Ive been working in marker since I left to travel in Europe last fall. That makes it almost a year. Habit became series, and I set some goals for myself to help keep me accountable since I’m learning this all for myself. I feel the real world wide and open underneath me, I don’t have school to shelter me from how close artists constantly are to the drop. This is why my goals are important. They are all thats holding me up to myself. Theres not enough space to cut corners if I want to learn seriously. Im not educating myself because school wouldnt be nice. But the reality is that I can’t afford it. I can’t afford the anxiety of massive and debilitating debt for the rest of my life. It feels like going through an academic program for the things I love would most likely make them infeasible to do post-program. Fucking art. Teaching myself will be harder in some regards, but luckily I’m experienced at working independently. Often I learn more that way. Still, I’m invested in finding specific classes. Id like to take some at BAVC (Bay Area Video Coalition) this year. Ive been a member for a year and I’ve gone to events but never managed to take a class. Im using the money from this marker series on materials and classes. I feel good about building my own path. Im finally finding community and education resources in the Bay and beginning to learn the things that fascinate me.

I feel myself being motivated to move on to other projects, but i haven’t completed my goal (200 marker portraits). I wanted to finish by the end of the summer but Im at 115 of 200 so I have 85 left and at 4 hours each…you do the math (340 hours, 15 days left in August- 15 days x 24 hours =360 so 20 hours left to sleep, work, eat and be alive). Im either going to have to draw faster or sleep .3 hours per day. A number of people suggest I change the goal to less drawings. Maybe 150. But I’m still learning from markers. I want it to be easy to do this style, so that when I get commissions I don’t feel anxiety over production. Will doing 200 make it easy? I really don’t know. Probably not. But I think having kept myself accountable for past goals, will make keeping myself accountable in the future easier. The main issue is that I feel less motivated to finish this marker series then I do to do other projects. Its important to be able to finish projects. Its important to be able to work on a project when it gets hard and work it out. Its important to be able to listen to yourself while you finish/work out projects. In addition to drawing technique, these are the things I’m working on. So if I don’t finish this series by the arbitrary time goal I set, its ok. It was an estimation, those are adjustable. But I still need to prioritize this project foremost until its complete. Right now I’m using a desire to paint as motivation to finish this series of drawings.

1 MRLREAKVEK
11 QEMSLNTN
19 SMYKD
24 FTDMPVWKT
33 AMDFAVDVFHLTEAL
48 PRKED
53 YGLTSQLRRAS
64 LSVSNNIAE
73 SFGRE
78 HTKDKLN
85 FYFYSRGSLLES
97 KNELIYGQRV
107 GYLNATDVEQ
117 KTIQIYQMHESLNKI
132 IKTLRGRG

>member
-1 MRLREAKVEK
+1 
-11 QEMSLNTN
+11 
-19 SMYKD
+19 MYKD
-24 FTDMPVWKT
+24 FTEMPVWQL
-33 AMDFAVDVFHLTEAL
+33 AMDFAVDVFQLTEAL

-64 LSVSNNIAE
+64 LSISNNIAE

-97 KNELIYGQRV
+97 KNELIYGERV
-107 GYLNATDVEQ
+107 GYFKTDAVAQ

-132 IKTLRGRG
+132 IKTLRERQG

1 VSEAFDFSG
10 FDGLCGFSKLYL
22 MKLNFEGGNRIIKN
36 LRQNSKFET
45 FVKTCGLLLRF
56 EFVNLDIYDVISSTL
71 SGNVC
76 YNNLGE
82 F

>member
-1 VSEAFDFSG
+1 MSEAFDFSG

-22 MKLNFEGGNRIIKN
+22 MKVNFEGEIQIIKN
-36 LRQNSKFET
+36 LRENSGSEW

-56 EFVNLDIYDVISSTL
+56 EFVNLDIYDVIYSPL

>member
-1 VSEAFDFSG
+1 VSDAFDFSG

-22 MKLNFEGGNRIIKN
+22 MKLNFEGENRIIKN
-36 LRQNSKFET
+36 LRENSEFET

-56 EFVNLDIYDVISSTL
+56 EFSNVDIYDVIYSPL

The Builder

build a city

build it up carefully with all the materials

invest long-term